States urge Supreme Court to halt EPA's 'good neighbor' air pollution rule

WASHINGTON (Feb. 27, 2024)—Supreme Court justices on Wednesday, Feb. 21, appeared divided over whether the court should suspend federal air pollution regulations in upwind states until a lower court rules on a pending case against the Environmental Protection Agency.

At issue is the federal "good neighbor" rule, part of the Clean Air Act, that imposes strict pollution limits on upwind states, as their smog and fine particles travel to the East Coast downwind states, including Maryland.

Ohio, Indiana and West Virginia have sued the Environmental Protection Agency over the rule, arguing that their state plans cost less and do enough to eliminate significant pollution in downwind states. The case is pending at the U.S. Court of Appeals for the D.C. Circuit.

The upwind states were joined by emission-heavy industries in their emergency plea to the Supreme Court to put the EPA regulations on hold until the lower court reaches a verdict.

Justice Ketanji Brown Jackson repeatedly questioned why the Supreme Court should intervene when no lower court has decided on the matter yet.

"I'm trying to understand what the emergency is," she said.

Mathura Sridharan, who represented the upwind states, said that they were spending "immense sums" to comply with the federal rule at "breakneck speed." The states were facing the threat of power and heating shortages, as "at least some grid operators" have pointed out, Sridharan said.

Jackson countered that the argument boiled down to the states not wanting to follow the law while challenging it.

Justice Brett Kavanaugh was more open to the arguments of the upwind states.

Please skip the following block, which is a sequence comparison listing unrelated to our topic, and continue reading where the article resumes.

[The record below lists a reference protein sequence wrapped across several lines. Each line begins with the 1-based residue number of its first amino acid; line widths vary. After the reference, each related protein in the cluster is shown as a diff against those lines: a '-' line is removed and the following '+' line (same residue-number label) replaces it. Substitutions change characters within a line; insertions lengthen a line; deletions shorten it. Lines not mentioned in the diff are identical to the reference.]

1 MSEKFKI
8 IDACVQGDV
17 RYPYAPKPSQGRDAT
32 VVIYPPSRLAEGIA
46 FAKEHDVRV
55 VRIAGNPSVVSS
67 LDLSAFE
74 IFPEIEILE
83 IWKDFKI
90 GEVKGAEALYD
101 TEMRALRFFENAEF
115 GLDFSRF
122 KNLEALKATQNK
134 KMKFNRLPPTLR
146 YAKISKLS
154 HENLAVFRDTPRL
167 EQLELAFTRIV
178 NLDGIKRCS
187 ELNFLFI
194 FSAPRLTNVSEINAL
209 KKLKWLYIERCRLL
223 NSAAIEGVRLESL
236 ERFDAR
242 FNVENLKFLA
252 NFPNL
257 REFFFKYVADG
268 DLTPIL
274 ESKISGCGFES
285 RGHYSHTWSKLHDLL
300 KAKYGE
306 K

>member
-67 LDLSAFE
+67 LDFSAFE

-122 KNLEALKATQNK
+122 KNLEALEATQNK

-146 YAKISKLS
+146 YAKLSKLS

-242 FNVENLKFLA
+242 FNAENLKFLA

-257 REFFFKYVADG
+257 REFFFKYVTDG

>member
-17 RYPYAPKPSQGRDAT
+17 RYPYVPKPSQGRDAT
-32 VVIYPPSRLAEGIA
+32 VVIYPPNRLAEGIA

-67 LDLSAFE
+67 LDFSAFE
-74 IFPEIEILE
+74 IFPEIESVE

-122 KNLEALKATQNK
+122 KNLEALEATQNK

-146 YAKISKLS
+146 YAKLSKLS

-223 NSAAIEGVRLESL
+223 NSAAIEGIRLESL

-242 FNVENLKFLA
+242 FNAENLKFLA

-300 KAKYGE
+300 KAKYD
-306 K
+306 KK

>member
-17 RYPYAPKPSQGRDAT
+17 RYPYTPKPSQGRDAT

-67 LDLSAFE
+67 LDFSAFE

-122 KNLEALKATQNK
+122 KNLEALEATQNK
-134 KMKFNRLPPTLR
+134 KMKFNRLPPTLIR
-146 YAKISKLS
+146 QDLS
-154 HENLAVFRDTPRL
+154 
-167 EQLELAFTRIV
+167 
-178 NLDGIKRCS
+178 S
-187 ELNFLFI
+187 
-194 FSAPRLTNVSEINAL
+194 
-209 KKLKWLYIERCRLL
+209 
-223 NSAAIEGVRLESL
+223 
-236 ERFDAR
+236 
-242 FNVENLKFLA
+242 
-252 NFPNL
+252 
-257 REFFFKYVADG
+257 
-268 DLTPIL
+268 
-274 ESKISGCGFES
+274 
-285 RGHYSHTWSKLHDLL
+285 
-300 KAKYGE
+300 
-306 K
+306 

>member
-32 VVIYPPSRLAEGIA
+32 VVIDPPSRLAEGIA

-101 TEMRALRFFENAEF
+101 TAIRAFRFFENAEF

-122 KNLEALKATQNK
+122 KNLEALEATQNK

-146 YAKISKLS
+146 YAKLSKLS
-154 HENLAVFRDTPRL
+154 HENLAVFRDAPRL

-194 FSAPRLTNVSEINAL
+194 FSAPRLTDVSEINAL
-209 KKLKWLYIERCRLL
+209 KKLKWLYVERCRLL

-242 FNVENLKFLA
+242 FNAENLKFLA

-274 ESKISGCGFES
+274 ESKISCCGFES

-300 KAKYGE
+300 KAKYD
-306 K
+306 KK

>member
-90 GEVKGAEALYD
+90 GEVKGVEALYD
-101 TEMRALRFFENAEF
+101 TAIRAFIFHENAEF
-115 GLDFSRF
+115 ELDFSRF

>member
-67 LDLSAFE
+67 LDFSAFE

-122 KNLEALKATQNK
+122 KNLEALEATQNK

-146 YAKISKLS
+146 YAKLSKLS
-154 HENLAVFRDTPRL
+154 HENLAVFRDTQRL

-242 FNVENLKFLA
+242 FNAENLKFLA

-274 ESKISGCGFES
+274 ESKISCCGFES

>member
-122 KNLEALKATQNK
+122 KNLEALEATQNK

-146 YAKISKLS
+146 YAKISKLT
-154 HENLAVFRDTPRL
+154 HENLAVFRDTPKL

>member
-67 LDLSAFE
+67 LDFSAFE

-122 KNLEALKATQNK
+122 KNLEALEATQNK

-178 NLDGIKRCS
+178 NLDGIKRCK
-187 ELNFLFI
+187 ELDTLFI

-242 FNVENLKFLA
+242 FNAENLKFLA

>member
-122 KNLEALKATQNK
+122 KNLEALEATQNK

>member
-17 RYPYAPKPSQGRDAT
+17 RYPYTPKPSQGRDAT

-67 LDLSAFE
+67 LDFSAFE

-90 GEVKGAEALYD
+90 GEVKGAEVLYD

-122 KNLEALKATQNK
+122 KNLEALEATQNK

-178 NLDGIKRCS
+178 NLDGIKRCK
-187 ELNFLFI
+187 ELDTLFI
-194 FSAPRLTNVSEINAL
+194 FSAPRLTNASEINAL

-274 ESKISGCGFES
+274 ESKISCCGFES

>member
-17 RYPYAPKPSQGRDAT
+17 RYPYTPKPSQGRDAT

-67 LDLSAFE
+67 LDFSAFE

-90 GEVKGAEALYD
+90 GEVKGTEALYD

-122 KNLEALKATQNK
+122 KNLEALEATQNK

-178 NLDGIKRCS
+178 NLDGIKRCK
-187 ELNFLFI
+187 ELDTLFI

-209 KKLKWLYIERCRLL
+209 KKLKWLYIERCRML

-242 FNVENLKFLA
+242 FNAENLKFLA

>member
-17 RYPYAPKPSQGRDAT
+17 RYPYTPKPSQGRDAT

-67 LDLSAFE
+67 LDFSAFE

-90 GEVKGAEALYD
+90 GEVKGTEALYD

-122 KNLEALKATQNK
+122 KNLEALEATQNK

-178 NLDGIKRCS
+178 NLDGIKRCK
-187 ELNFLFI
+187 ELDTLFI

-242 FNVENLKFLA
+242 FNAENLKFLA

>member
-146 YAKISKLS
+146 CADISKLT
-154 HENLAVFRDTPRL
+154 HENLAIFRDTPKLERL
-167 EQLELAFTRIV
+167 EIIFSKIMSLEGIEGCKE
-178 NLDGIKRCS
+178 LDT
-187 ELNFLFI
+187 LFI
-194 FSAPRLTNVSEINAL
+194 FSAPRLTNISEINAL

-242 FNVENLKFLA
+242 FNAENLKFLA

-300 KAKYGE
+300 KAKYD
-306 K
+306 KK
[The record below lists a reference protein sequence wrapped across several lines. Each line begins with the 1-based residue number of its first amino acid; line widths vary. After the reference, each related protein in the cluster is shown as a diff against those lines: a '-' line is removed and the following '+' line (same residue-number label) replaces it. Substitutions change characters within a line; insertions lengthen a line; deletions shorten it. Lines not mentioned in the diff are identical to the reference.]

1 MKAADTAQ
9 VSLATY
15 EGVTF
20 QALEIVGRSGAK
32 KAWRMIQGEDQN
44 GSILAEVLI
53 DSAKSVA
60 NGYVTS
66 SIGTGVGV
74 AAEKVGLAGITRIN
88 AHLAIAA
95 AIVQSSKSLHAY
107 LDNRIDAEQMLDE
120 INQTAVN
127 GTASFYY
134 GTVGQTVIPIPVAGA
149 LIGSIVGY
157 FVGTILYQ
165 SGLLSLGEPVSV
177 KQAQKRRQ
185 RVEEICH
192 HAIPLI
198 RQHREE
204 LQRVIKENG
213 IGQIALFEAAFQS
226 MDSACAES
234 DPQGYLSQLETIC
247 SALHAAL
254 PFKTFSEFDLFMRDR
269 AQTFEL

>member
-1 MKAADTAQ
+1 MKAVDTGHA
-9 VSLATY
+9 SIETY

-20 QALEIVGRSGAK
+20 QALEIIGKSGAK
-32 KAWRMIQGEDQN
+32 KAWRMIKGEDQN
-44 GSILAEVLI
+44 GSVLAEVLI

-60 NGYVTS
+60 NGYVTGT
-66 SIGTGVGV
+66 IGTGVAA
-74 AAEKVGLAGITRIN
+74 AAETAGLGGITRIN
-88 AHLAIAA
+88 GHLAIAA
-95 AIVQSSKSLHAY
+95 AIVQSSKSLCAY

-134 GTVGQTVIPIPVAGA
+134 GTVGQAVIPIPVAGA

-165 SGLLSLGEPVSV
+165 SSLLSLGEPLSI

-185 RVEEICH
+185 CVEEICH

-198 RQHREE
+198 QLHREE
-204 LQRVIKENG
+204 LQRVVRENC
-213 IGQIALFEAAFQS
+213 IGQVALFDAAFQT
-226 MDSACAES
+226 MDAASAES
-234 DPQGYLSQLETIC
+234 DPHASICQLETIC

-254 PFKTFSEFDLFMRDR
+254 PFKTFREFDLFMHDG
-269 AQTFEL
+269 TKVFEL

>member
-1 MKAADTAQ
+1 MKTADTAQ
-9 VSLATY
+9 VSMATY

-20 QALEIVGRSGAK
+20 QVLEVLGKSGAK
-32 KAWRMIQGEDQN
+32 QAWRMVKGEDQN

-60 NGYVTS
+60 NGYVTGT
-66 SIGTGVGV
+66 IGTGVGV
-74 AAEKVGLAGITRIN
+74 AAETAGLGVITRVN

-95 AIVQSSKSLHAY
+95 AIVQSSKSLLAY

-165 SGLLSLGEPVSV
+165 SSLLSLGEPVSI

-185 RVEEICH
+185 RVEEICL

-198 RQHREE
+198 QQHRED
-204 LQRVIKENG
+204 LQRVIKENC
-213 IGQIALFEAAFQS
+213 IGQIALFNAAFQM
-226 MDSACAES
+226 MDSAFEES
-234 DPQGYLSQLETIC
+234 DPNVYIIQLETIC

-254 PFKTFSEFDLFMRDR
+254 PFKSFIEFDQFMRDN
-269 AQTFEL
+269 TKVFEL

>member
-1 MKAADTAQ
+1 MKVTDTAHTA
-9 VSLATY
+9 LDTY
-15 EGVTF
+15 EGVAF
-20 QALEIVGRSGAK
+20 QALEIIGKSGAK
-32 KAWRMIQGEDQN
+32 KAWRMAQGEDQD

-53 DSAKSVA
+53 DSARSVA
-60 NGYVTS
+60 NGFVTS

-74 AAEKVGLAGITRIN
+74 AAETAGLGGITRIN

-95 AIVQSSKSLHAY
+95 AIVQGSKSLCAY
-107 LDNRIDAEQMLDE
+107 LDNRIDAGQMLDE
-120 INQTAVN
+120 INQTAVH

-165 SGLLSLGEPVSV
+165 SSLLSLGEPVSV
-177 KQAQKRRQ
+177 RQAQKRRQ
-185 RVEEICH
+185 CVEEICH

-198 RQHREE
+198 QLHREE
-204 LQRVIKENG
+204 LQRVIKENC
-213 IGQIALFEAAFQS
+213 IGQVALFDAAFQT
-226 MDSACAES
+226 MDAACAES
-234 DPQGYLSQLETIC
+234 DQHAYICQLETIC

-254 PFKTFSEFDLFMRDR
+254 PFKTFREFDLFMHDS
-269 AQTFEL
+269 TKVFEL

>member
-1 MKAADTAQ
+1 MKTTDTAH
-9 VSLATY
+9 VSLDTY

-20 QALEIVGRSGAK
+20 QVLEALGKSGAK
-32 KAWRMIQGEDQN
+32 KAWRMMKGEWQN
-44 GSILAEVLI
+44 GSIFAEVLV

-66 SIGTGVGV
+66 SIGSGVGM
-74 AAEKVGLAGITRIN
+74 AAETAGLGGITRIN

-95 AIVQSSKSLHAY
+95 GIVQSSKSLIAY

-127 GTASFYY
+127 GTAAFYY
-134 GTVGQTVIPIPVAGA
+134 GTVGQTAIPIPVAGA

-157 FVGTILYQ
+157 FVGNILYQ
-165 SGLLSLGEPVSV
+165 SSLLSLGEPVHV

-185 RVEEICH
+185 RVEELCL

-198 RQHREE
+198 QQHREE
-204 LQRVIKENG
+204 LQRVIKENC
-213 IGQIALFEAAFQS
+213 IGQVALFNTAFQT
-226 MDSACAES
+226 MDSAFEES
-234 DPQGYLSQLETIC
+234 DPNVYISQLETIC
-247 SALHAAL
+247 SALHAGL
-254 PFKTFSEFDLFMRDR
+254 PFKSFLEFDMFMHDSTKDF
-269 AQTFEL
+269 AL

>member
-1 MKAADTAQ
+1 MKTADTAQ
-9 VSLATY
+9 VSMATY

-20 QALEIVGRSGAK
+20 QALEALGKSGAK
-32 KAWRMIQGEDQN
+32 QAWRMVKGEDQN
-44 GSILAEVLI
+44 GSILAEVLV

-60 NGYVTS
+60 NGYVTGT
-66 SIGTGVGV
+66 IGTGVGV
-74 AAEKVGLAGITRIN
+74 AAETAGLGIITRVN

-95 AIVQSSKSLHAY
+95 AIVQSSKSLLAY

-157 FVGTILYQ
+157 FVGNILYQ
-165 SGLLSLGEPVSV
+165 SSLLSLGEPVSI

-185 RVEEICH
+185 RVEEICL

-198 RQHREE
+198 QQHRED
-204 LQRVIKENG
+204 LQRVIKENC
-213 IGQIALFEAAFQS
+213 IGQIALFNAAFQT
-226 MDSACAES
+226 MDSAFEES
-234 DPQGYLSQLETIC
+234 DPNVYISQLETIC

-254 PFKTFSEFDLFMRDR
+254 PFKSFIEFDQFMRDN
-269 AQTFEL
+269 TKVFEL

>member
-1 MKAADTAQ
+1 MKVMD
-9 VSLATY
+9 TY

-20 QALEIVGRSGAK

"Both sides have a strong public interest, in my view," he said, referring to the economic costs of stricter environmental protections.

Judith Vale, who represented downwind states that champion the "good neighbor" rule, said that the costs for upwind states were less expensive than the harm their pollution caused.

Vale argued that downwind states like New York and Connecticut have issues meeting the EPA's air quality requirement and their industries, which already comply with much stricter rules, suffer.

The lawyer for the upwind industry groups retorted: "This is not a very, very significant downwind problem. This is a minuscule problem."

Reporters and analysts at multiple news outlets anticipate that the Supreme Court's conservative majority will side with upwind states and block EPA's rule while litigation continues in lower courts.

Up to 70% of Maryland's smog and fine particle air pollution originates in upwind states, according to a report by the state's Department of Environment.

Paul Billings, senior vice president at the American Lung Association, told Capital News Service that "people in downwind states like Maryland breathe dirty air because power plants in Ohio are not turning on pollution controls."

Nationwide, one in three people is exposed to unhealthy levels of air pollution, according to the association's latest report.

"There are real consequences for everyone who breathes," Billings said about the Supreme Court case.

The number of days with unhealthy levels of ozone, commonly referred to as smog, are declining dramatically in Maryland. The state saw a decrease of 94% since 2000, according to data from the Maryland Department of the Environment.

Nationally, the air is getting cleaner, too. Billings ascribes the decrease in pollution to laws like the Clean Air Act. If the Supreme Court blocks EPA's "good neighbor" plan, Billings said, "the consequences will be increased air pollution."

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